An artist’s conception of a black hole gobbling a star. (Credit: NASA/CXC/M. Weiss).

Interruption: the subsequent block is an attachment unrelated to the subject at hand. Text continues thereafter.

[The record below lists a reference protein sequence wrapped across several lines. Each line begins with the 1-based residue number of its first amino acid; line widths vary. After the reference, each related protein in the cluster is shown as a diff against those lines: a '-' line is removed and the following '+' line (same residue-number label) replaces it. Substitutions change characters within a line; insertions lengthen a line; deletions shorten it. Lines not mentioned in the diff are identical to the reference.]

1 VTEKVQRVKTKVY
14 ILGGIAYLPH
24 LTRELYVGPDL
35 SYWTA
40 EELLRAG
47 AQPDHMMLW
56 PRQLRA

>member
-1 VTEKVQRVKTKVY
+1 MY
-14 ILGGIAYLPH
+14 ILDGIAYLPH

NASA’s swift spacecraft caught something interesting on the night of March 28th, 2011. Launched in 2004, the spacecraft is designed to detect extragalactic x-ray and gamma-ray flashes. And what a flash they caught in GRB 110328A; a burst four billion light years distant that peaked at a brightness one trillion times that of our own Sun. But what’s truly interesting was that the power curve seen by astronomers was consistent with a galactic mass black hole devouring a star. Word on the astro-street from the Bad Astronomer, Phil Plait is that a yet to be released set of Hubble follow up images of the region seem consistent with the burst occurring near the core of a distant galaxy. In addition, NASA’s Fermi satellite, which also watches for gamma-ray bursts, has detected no past activity from the galaxy in question; this was an individual event without precedent. Did astronomers witness a “death by black hole” of a star? Perhaps such an event could occur if a nearby passage of another star put the body on a doomsday orbit. And interesting side note; astronomers established a thread to track GRBs in another pair of science/astronomy blogs that you might have heard of, the Bad Astronomy/Universe Today bulletin board. Much of the initial discovery and follow-up action occurred here, a forum worth following. And they say, “What good is blogging…”